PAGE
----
Among several rising cybersecurity concerns, an insufficient talent pool is one of the most glaring. By 2021, there are expected to be 3.5 million unfilled cybersecurity jobs, according to Cyber Security Ventures. With hackers becoming increasingly organized and using advanced methods, having trained professionals to counter those attacks is key. We took a look at why the cybersecurity talent gap is growing and how we can all help close it.
What’s causing the cybersecurity talent gap?
Lack of awareness
Careers in cybersecurity are often more abstract than in other job fields. Whereas other careers have clear-cut requirements and well-defined job duties, cybersecurity has long welcomed workers of various educational and career backgrounds. Although this openness is beneficial, it also means young people deciding on careers often don’t consider cybersecurity. They may not have a clear idea of what a career in cybersecurity looks like or aren’t sure what steps to take to get a job in the field.
Preconceived ideas about skills needed
Careers in computer science and technology are often viewed as exceptionally difficult. “Computer science” and “cybersecurity” can be intimidating words. Many people may be interested in joining these fields but feel they don’t have the knowledge and skills needed to succeed.
Gendered ideas about technical skills
The STEM field has long been seen as a male field. Media images, educational practices and antiquated gender norms continue to reinforce this idea. These societal ideas surrounding gender and the STEM field can turn away women who might otherwise consider a career in cybersecurity.
High standards among employers
Although the cybersecurity industry has traditionally been open to workers of various educational backgrounds, employers have recently begun seeking employees with advanced backgrounds. They want people who have degrees in computer science or security, rather than seeking people with the right personality for cybersecurity — namely, curiosity, attention to detail and a passion for learning. Naturally, this turns away even more potential employees who attend technical schools or can’t afford college degrees.
How Can We Increase the Cybersecurity Talent Pool?
Employers, educators, cybersecurity professionals and others all play a role in closing the industry’s talent gap. Here are some ways we can build a more robust field:
Promote careers in cybersecurity in high school.
Many young people are led to believe a four-year university is their only valid option after high school. Parents, teachers and counselors should seek to promote lesser-known careers, including cybersecurity. Trade schools, certification courses and more are also viable options, and more people would likely follow those paths if they knew more about them and the careers they can lead to.
Understand that cybersecurity can be taught.
Just because someone isn’t an expert now doesn’t mean they can’t be with training. Employers should keep an open mind when hiring and encourage people with nontraditional backgrounds to apply for jobs. Again, it’s important to look for people who possess soft skills that will allow them to thrive in cybersecurity jobs — such as attention to detail and a desire to learn — rather than just those who have technical knowledge. Employers should remain open to hiring people of diverse educational and career backgrounds. They should also invest in a robust program for new hires that teaches them what they need to know, makes them feel supported and encourages them to continue learning.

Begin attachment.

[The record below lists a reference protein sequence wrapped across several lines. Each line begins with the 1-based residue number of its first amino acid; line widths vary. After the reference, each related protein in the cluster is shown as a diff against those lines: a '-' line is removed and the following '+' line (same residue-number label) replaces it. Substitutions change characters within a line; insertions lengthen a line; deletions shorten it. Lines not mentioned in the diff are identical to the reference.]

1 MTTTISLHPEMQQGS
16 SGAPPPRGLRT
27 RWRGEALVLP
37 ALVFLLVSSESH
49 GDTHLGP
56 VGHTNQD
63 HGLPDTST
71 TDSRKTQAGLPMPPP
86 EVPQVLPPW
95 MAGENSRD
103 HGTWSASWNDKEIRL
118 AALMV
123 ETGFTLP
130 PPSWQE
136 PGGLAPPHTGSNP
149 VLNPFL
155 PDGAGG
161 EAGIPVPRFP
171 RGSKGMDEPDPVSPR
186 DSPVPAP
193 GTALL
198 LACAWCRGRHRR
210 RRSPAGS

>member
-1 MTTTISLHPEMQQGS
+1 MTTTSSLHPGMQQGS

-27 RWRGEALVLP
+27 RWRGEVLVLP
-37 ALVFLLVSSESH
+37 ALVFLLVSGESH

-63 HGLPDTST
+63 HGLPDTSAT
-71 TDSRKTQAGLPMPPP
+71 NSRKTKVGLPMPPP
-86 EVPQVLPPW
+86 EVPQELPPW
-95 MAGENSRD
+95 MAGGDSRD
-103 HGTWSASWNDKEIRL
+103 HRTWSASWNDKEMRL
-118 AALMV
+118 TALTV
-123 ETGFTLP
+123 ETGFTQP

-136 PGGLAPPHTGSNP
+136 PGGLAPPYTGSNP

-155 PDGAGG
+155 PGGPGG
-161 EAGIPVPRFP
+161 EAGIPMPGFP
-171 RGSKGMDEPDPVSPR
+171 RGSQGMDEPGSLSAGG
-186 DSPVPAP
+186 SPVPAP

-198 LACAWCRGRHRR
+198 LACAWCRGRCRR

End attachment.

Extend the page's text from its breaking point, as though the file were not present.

Increase engagement efforts.
Recruiters must broaden their engagement efforts and find new ways to reach potential cybersecurity professionals. For example, they can host cybersecurity competitions for young people and organize boot camps and open houses for people who want to learn more about working in cybersecurity. Recruiters should also visit a diversity of schools — high schools, tech schools, trade schools and more.
Focus on continuing education.
It’s just as important to continue investing in current employees as it is finding new ones. Employers should work to keep employees updated on the newest technologies. They should encourage employees to attend conferences, promote new classes and certifications and partner with colleges, universities and other organizations to ensure employees are constantly learning.
There are countless other ways to help broaden the cybersecurity talent pool. Companies, employers, cybersecurity professionals and educators all play a role. Closing the talent gap is essential to improving cybersecurity — something that affects everyone — so everyone should do what they can to increase interest in the field.
If your company is looking for skilled cybersecurity professionals, contact MDL. Our employees’ combined experience means we can help with anything your business needs. Learn more about our cybersecurity options on our website.